A Georgia State University professor on the front lines of combating sexual assault on campuses said that the now-discredited article in Rolling Stone about a sexual assault at the University of Virginia will not make all victims less likely to report sex crimes.

And the story won’t change the ongoing shift in the United States about sexual assault, awareness of it and treatment of victims.

“I think that we are in the midst of a cultural shift with respect to sexual assault, in which more of the public is aware of behavior that constitutes sexual assault, including rape, and reports are met with less resistance,” said Sarah L. Cook, professor and associate dean of the Honors College at Georgia State.

Cook, who is involved in the development of scientifically-based campus climate surveys to get a true picture of sexual assault on college and university campuses, cautioned that there is still a long way to go in combating sexual assault and assisting victims.

“I am not saying that those who experience an assault feel comfortable making a report – that will never happen – or that all law enforcement, or campus officials, will receive reports in an appropriate manner, but change is apparent,” she explained.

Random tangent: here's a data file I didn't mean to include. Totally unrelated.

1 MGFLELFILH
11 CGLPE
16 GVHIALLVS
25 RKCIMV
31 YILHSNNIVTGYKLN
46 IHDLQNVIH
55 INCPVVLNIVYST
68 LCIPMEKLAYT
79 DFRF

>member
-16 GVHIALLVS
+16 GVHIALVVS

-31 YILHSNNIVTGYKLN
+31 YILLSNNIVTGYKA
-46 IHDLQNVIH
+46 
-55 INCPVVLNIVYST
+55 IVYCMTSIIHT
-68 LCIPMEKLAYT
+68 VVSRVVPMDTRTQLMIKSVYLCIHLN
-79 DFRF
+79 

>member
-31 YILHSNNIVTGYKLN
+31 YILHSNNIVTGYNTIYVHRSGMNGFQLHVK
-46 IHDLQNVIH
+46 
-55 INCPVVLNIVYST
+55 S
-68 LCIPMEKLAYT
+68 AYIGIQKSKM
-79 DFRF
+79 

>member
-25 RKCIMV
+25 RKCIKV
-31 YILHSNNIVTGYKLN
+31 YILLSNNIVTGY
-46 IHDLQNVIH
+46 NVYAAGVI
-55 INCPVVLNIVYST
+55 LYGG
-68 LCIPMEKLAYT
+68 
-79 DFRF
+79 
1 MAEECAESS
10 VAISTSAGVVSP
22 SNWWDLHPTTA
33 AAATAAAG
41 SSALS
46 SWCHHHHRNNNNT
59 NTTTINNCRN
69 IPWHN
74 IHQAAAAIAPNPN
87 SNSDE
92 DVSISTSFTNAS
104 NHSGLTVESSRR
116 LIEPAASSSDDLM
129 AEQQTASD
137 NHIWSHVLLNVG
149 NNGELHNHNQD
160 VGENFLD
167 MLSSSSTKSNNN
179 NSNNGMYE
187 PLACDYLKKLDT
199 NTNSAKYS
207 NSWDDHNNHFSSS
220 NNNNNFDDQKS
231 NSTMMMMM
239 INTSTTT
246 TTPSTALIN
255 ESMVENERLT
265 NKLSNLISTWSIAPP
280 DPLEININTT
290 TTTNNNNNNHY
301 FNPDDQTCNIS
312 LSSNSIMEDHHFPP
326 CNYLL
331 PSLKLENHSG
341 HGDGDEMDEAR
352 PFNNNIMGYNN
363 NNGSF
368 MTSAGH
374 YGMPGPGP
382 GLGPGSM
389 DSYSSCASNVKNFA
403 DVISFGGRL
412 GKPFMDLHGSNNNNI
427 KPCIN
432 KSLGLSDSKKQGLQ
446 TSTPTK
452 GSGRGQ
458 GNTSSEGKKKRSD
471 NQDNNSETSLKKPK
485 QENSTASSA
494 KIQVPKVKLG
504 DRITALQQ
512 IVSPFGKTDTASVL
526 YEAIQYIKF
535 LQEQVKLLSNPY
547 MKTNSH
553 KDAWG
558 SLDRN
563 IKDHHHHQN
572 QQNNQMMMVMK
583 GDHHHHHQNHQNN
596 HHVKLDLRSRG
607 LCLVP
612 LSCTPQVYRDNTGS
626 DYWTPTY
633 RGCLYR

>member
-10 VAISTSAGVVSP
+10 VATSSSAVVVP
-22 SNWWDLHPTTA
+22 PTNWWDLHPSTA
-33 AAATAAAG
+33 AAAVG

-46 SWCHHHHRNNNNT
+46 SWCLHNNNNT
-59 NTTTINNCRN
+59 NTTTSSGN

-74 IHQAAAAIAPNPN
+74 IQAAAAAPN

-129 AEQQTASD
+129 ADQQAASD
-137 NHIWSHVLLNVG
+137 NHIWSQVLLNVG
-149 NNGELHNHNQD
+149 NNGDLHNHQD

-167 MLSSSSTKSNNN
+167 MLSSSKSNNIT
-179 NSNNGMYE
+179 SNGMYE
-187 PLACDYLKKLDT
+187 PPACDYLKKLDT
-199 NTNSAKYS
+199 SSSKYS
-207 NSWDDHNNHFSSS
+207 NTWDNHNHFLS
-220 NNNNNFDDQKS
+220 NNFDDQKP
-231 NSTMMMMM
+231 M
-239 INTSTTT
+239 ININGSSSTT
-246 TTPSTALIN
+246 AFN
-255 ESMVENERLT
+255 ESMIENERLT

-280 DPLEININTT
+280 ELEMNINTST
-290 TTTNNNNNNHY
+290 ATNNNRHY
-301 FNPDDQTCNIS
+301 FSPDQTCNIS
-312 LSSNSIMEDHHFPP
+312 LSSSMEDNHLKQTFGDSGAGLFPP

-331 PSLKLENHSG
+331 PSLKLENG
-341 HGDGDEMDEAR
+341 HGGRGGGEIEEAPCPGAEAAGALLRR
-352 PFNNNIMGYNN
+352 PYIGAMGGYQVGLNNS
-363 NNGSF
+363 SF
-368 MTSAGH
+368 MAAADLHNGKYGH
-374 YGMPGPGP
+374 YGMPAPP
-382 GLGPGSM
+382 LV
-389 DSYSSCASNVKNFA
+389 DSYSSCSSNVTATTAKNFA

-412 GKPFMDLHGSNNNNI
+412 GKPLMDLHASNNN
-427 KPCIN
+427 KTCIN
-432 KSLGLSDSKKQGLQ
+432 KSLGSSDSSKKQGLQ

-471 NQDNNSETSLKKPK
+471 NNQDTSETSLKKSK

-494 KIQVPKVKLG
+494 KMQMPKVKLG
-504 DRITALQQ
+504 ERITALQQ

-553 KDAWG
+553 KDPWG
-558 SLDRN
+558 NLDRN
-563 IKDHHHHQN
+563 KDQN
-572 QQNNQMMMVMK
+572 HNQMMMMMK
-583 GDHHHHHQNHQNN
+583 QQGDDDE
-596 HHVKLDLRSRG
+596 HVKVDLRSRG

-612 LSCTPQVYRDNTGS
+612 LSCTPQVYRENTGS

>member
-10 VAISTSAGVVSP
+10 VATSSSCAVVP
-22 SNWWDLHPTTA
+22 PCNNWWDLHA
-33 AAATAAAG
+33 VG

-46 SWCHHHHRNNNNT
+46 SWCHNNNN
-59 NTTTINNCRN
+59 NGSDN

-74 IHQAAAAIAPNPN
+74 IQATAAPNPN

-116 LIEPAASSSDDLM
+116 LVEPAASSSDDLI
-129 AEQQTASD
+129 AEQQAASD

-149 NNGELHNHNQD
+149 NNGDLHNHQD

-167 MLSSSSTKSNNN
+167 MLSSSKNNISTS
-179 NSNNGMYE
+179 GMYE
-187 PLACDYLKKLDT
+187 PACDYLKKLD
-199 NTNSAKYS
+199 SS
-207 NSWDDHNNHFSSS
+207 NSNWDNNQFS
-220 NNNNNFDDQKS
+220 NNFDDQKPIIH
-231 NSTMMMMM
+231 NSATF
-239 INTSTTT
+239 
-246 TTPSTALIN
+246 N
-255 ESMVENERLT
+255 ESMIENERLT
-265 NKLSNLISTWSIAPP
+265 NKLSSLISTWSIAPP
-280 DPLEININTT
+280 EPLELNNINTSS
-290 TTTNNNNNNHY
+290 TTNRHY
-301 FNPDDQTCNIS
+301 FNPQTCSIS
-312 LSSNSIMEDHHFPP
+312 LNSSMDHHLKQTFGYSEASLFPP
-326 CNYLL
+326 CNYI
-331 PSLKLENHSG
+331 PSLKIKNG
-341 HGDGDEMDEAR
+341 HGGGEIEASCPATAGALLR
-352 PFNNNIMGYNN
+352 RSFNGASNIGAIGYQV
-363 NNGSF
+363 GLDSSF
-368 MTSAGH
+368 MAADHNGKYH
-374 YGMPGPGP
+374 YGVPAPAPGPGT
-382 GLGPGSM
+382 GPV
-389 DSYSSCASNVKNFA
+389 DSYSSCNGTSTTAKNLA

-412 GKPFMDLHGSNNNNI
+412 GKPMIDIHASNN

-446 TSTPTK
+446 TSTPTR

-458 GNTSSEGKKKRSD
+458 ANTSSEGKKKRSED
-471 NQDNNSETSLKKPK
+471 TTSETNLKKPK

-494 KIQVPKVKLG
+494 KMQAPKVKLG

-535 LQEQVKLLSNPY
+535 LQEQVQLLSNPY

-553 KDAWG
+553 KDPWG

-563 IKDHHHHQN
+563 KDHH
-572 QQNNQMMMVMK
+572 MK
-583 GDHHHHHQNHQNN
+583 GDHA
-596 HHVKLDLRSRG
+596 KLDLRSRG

Cook has been involved in the issue of sexual assault for three decades, having been an emergency room companion for rape victims, a rape support group facilitator, prevention educator, consultant to state and local rape crisis/sexual assault centers, a child protection worker, advocate for the American Psychological Association on the passage of the federal Violence Against Women Act of 1994, and more.

“I keep pinching myself because I can’t believe people are actually talking about this problem” after years of the problem being ignored, Cook said. “I may not agree with what everyone is saying, but we have tried for years to be heard.”

For more about Cook and her research, advocacy and the Georgia State Violence Against Women Prevention Research Team, visit https://vawpresearchteam.wordpress.com/.